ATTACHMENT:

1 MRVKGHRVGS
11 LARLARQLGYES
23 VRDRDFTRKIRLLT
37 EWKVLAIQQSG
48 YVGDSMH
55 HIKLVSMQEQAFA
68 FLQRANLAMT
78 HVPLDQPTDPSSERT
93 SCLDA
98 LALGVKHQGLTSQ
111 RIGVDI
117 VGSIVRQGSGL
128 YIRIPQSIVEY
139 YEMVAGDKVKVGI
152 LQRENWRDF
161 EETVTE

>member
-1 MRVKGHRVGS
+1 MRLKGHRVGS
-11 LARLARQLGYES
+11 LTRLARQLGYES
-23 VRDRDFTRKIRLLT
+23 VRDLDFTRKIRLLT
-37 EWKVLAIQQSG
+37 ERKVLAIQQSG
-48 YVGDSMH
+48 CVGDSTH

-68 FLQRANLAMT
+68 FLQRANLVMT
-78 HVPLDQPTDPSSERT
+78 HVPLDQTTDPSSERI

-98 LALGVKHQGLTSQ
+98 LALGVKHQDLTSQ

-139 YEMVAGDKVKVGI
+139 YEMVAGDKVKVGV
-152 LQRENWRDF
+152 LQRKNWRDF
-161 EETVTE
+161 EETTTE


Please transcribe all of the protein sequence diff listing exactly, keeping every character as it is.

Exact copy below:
1 MRVKGHRVGS
11 LARLARQLGYES
23 VRDRDFTRKIRLLT
37 EWKVLAIQQSG
48 YVGDSMH
55 HIKLVSMQEQAFA
68 FLQRANLAMT
78 HVPLDQPTDPSSERT
93 SCLDA
98 LALGVKHQGLTSQ
111 RIGVDI
117 VGSIVRQGSGL
128 YIRIPQSIVEY
139 YEMVAGDKVKVGI
152 LQRENWRDF
161 EETVTE

>member
-1 MRVKGHRVGS
+1 MRLKGHRVGS
-11 LARLARQLGYES
+11 LTRLARQLGYES
-23 VRDRDFTRKIRLLT
+23 VRDLDFTRKIRLLT
-37 EWKVLAIQQSG
+37 ERKVLAIQQSG
-48 YVGDSMH
+48 CVGDSTH

-68 FLQRANLAMT
+68 FLQRANLVMT
-78 HVPLDQPTDPSSERT
+78 HVPLDQTTDPSSERI

-98 LALGVKHQGLTSQ
+98 LALGVKHQDLTSQ

-139 YEMVAGDKVKVGI
+139 YEMVAGDKVKVGV
-152 LQRENWRDF
+152 LQRKNWRDF
-161 EETVTE
+161 EETTTE